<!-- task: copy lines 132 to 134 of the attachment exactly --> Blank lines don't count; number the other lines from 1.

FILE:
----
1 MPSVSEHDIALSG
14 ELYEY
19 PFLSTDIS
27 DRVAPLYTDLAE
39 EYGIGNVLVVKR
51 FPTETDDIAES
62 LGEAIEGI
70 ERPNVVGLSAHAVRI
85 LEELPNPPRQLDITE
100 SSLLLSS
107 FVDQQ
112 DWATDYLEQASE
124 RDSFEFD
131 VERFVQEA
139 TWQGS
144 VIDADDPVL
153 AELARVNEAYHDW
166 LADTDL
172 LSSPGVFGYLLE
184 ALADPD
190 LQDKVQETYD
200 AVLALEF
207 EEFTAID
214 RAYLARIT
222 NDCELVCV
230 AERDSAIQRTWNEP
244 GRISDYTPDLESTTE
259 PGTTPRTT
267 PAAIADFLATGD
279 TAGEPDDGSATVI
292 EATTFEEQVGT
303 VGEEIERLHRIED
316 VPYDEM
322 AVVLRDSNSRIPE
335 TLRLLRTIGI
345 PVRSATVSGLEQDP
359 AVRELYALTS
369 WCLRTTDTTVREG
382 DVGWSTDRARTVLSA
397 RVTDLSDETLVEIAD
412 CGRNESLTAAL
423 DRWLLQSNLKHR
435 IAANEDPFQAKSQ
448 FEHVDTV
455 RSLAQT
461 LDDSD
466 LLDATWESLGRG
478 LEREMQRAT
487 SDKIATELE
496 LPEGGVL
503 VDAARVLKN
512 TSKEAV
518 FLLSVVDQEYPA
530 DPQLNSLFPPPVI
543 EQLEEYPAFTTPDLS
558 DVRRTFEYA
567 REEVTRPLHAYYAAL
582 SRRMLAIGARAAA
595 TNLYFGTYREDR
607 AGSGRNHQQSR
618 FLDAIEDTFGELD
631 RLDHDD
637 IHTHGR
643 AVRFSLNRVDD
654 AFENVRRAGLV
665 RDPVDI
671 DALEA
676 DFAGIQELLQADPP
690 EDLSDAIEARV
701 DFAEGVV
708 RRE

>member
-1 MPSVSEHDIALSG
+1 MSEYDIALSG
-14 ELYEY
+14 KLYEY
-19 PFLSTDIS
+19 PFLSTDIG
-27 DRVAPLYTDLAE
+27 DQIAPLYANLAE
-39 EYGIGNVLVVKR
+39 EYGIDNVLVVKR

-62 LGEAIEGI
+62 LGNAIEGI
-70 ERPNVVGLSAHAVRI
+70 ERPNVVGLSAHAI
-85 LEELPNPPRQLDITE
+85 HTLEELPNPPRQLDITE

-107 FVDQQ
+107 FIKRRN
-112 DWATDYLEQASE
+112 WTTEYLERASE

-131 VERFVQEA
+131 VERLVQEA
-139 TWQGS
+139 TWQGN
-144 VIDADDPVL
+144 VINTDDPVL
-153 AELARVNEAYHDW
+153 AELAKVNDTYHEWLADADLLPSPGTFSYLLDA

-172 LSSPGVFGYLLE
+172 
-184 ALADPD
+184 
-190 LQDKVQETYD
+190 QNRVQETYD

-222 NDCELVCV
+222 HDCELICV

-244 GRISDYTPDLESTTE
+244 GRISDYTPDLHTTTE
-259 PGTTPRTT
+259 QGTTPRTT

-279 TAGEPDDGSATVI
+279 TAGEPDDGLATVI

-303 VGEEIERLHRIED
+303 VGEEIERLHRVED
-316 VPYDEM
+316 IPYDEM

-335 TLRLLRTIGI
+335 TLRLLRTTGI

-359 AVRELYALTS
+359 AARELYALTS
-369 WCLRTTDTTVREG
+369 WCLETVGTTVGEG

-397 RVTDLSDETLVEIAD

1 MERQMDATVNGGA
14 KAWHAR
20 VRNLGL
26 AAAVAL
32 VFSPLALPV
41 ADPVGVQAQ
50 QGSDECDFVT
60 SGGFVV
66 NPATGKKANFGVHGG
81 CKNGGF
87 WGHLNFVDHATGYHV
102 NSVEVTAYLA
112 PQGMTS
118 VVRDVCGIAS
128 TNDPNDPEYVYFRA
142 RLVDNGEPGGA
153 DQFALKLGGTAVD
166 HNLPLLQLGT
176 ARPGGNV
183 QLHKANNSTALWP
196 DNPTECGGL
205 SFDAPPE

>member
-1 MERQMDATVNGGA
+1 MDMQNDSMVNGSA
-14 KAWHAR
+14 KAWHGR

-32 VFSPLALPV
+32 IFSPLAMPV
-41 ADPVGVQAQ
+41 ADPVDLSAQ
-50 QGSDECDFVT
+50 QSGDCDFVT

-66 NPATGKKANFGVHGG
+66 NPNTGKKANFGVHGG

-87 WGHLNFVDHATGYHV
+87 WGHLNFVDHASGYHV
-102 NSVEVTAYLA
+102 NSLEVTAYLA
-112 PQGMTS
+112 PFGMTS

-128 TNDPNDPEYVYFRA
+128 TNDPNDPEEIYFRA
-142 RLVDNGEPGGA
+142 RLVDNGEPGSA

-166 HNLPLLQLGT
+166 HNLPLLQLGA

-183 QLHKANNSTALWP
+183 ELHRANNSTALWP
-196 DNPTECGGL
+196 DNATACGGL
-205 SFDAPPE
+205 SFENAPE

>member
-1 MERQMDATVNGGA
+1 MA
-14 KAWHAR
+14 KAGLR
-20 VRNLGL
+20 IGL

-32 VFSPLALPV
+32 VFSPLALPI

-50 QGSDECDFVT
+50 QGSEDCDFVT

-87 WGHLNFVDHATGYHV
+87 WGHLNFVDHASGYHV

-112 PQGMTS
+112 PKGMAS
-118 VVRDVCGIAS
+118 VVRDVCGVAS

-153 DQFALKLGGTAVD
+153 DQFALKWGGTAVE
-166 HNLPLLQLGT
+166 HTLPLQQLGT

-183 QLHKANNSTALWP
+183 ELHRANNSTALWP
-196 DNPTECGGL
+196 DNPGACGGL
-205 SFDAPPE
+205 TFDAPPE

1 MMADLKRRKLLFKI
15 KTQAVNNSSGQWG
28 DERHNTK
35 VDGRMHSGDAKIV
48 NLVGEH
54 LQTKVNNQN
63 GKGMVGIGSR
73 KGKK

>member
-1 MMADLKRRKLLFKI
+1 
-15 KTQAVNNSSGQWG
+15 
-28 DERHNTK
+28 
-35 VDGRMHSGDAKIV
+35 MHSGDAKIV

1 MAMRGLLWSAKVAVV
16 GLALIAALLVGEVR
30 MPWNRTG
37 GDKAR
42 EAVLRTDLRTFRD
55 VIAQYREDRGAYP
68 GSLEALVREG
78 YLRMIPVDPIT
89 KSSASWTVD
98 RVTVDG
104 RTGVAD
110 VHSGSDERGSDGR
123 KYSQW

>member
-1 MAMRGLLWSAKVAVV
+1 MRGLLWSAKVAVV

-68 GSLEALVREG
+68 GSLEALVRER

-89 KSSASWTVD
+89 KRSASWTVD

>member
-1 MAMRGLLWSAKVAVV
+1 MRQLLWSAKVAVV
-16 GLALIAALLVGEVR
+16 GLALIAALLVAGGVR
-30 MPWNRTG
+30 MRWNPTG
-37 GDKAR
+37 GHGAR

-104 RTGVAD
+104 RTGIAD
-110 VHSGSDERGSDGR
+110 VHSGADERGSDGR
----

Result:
50 QGSDECDFVT
60 SGGFVV
66 NPATGKKANFGVHGG